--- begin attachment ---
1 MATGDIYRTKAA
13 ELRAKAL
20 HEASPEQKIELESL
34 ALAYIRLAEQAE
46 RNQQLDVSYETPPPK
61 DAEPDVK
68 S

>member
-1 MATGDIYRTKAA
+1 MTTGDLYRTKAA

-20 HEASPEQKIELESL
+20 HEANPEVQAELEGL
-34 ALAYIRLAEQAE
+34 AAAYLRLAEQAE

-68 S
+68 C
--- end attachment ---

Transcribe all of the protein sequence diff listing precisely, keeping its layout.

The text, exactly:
1 MATGDIYRTKAA
13 ELRAKAL
20 HEASPEQKIELESL
34 ALAYIRLAEQAE
46 RNQQLDVSYETPPPK
61 DAEPDVK
68 S

>member
-1 MATGDIYRTKAA
+1 MTTGDLYRTKAA

-20 HEASPEQKIELESL
+20 HEANPEVQAELEGL
-34 ALAYIRLAEQAE
+34 AAAYLRLAEQAE

-68 S
+68 C